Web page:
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IEVref: | 102-03-21 | ID: | |

Language: | en | Status: Standard | |

Term: | vector quantity | ||

Synonym1: | vector, <quantity> [Preferred] | ||

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Definition: | quantity which can be represented by a vector multiplied by a scalar quantity Note 1 to entry: The vector defining a vector quantity is generally a unit vector in the usual two- or three-dimensional geometrical space. A vector quantity can then be represented as an oriented line segment characterized by its point of acting, its direction and its magnitude, where the magnitude is a non-negative number multiplied by a unit of measurement. The components are also the product of a numerical value and the unit. Examples of vector quantities are: velocity, force, electric field strength. Note 2 to entry: A vector quantity may be considered either as attached to a point of acting (localized or bound vector), or as having any point of acting on a straight line parallel to it (sliding vector), or as having any point of acting in the space (free vector). Note 3 to entry: Operations defined for vectors apply to vector quantities. For example, the product of a scalar quantity | ||

Publication date: | 2017-07 | ||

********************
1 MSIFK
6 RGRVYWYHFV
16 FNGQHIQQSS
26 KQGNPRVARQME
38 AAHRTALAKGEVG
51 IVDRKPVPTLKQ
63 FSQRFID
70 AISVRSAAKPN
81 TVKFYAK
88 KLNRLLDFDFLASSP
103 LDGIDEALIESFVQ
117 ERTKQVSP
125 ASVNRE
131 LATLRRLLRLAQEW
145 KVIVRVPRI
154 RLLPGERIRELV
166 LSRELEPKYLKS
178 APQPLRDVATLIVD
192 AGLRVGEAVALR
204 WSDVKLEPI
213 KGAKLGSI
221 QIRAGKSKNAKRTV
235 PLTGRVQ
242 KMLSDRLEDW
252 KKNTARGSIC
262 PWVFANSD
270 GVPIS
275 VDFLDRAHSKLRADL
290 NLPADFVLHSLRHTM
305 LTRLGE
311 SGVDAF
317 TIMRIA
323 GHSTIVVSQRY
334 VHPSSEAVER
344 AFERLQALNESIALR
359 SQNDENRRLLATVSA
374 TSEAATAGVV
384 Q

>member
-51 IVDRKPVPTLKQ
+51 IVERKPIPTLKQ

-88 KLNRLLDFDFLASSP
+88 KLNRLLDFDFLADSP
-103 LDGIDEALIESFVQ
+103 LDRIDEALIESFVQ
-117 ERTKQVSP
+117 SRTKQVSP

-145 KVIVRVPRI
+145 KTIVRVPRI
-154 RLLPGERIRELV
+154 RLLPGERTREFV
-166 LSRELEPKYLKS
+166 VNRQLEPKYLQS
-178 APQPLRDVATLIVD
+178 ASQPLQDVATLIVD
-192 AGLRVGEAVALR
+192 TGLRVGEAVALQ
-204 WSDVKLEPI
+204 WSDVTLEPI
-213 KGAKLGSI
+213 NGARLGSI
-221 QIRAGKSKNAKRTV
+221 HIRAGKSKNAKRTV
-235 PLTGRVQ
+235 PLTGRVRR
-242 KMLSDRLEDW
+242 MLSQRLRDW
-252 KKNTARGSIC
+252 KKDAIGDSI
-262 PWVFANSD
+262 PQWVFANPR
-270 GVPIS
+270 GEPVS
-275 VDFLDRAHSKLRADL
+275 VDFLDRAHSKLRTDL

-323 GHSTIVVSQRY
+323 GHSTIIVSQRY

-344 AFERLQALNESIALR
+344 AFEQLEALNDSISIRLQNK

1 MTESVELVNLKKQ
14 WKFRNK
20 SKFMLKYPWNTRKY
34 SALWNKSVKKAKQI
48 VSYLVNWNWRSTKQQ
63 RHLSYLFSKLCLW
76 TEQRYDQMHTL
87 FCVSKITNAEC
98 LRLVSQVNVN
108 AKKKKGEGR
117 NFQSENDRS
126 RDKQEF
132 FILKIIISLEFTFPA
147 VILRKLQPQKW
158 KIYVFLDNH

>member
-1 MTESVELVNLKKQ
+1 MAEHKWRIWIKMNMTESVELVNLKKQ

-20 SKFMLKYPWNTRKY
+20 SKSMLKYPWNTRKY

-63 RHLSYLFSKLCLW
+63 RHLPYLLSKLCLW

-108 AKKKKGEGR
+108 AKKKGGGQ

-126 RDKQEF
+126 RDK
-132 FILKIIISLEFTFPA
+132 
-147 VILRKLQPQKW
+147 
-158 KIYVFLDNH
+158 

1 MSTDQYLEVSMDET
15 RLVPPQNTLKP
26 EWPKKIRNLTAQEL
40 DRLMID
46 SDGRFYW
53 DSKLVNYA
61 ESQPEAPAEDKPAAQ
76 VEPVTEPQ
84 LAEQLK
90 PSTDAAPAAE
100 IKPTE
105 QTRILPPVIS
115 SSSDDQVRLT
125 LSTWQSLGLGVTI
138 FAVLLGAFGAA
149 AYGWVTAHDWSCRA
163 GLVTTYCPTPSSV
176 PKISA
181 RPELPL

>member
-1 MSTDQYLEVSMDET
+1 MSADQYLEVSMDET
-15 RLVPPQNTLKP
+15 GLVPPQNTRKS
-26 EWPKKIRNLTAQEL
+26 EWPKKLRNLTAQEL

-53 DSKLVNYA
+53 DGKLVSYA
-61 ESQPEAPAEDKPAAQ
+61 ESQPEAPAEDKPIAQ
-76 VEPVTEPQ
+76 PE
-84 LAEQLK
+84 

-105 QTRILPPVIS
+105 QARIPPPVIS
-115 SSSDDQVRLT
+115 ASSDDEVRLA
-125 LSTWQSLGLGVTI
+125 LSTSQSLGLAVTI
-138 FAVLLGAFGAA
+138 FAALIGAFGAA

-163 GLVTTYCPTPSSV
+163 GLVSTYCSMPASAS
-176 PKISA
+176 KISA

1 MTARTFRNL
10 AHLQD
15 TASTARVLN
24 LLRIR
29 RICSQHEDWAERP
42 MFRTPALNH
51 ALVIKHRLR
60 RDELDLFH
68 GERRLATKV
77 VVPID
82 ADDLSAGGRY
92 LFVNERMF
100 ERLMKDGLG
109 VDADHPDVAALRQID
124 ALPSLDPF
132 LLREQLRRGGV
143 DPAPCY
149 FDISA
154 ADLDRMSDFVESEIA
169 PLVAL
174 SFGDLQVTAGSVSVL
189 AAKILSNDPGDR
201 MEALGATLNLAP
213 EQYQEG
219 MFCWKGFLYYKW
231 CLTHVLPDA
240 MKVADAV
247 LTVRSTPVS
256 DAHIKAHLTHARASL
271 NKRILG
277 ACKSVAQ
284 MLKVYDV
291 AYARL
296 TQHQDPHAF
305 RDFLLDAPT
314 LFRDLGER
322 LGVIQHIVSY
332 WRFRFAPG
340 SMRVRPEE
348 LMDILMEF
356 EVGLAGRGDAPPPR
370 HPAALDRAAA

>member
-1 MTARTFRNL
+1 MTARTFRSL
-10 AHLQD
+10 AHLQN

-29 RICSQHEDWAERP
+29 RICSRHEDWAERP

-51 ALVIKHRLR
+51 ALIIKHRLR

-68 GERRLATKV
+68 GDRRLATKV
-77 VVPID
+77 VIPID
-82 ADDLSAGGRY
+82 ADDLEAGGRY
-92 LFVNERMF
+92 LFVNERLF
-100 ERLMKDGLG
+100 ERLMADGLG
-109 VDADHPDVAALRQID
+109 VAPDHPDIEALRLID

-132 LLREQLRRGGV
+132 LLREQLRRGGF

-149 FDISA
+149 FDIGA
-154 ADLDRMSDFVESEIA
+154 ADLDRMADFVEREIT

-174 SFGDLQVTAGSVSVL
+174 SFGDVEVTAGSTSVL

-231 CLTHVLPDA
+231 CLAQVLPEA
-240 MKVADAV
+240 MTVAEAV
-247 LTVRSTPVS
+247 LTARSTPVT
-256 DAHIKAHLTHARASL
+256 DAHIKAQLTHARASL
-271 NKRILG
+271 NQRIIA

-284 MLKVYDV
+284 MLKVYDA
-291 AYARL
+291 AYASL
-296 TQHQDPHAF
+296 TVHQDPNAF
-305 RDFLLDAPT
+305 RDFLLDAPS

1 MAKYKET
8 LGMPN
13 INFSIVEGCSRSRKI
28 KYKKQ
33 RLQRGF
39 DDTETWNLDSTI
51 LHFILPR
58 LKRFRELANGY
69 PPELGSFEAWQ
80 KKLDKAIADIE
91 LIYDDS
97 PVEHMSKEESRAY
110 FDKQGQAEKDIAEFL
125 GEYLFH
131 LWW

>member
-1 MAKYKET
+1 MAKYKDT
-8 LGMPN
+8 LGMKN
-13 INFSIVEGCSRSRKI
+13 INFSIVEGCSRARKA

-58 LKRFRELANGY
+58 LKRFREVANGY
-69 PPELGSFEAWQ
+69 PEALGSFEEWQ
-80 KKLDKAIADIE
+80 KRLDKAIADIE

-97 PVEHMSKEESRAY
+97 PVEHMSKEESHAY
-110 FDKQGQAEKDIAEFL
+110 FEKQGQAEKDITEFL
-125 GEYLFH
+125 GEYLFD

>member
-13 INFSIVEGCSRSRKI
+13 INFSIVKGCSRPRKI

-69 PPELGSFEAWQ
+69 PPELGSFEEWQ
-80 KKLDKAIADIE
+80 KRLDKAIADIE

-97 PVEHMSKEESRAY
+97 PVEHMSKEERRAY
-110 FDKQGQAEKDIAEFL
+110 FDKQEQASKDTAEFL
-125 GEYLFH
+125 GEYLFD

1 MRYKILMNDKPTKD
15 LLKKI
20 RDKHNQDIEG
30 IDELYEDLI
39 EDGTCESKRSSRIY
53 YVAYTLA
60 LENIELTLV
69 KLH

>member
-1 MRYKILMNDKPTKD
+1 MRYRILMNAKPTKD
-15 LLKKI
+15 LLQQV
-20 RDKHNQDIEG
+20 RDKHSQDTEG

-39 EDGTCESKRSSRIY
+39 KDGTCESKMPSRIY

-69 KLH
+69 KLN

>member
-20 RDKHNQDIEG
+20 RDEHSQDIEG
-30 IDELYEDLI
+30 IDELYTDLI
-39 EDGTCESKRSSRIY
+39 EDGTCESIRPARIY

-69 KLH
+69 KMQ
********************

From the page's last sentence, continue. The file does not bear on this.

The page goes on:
Source: | |||

Replaces: | 102-03-21:2007-08 | ||

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Note 1 to entry: The vector defining a vector quantity is generally a unit vector in the usual two- or three-dimensional geometrical space. A vector quantity can then be represented as an oriented line segment characterized by its point of acting, its direction and its magnitude, where the magnitude is a non-negative number multiplied by a unit of measurement. The components are also the product of a numerical value and the unit. Examples of vector quantities are: velocity, force, electric field strength.

Note 2 to entry: A vector quantity may be considered either as attached to a point of acting (localized or bound vector), or as having any point of acting on a straight line parallel to it (sliding vector), or as having any point of acting in the space (free vector).

Note 3 to entry: Operations defined for vectors apply to vector quantities. For example, the product of a scalar quantity *p* and the vector quantity $Q=qe$ is the vector quantity $pQ=pqe$, where ** e** is a unit vector.